Corinne Le Quéré given prestigious Royal Society research award

Professor Corinne Le Quéré, Professor of Climate Change Science at UEA, is one of just four UK scientists to have been awarded the research professorship this year.

The award recognises internationally renowned scientists from a range of diverse areas including biochemistry, genetics, mathematics, chemistry, developmental biology and physics, and allows them to spend more time on researching their area of specialism.

Corinne was elected a Fellow of the Royal Society in 2016 and was most recently awarded the 2019 Prince Albert I medal for her fundamental contributions to our understanding of ocean biogeochemistry.

She has been awarded the professorship for her work on the interactions between climate change and the carbon cycle and she is planning on using the award to understand the ocean’s role in absorbing carbon and how this function will evolve under a warming climate.

With the observed variability in ocean carbon currently deviating from modelled estimates, Prof Le Quéré will build a more accurate, granular model to better characterise the ocean as a carbon sink and constrain future changes.

Royal Society Research Professors are appointed for up to ten years: five years in the first instance with the opportunity to renew the professorship for a further five years.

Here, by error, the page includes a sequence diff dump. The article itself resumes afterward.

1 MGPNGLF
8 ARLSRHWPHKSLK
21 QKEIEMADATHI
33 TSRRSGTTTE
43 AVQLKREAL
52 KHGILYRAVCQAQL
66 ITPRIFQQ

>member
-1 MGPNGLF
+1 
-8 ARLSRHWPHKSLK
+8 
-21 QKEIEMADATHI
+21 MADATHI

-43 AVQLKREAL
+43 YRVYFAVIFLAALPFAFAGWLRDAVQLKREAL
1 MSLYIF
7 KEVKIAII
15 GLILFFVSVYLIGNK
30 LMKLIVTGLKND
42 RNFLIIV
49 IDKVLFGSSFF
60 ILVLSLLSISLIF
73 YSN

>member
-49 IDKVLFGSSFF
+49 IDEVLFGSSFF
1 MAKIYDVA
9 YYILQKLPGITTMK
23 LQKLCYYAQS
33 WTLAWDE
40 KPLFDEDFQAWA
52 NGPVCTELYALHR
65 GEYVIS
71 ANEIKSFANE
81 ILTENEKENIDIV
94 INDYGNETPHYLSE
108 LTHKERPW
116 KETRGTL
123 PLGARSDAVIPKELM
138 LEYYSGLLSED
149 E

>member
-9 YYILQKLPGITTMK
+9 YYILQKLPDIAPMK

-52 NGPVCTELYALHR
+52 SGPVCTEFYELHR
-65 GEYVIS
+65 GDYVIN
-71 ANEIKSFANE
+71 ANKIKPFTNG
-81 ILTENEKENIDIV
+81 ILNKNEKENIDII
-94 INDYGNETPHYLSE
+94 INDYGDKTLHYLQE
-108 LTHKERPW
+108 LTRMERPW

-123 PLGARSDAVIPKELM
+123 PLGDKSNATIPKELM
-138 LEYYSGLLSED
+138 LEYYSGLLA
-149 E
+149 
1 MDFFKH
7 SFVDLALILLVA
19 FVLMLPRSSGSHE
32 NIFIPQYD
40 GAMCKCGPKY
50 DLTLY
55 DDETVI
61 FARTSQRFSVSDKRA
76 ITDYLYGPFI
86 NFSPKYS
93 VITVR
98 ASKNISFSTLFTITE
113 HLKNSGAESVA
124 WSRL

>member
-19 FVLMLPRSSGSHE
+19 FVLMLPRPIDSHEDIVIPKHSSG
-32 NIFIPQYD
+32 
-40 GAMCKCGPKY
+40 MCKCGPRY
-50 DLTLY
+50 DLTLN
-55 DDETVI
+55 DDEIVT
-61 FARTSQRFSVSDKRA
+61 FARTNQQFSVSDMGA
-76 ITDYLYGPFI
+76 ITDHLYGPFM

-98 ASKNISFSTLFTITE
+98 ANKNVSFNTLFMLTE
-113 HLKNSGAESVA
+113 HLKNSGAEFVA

Prof Le Quéré said: “I am very excited to receive this professorship to further my research at the UEA, and I look forward to working on the fundamental advances in carbon modelling that are needed to improve understanding of the Earth’s carbon balance in a changing climate.”

The other appointments this year are:

  • Professor Caucher Birkar; mathematician and professor at the University of Cambridge,
  • Professor Martin Hairer; mathematician and professor at Imperial College London
  • Professor Andrew Zisserman; computer scientist and professor at the University of Oxford

The Royal Society is a self-governing Fellowship of many of the world’s most distinguished scientists drawn from all areas of science, engineering, and medicine. The Society’s fundamental purpose, as it has been since its foundation in 1660, is to recognise, promote, and support excellence in science and to encourage the development and use of science for the benefit of humanity.

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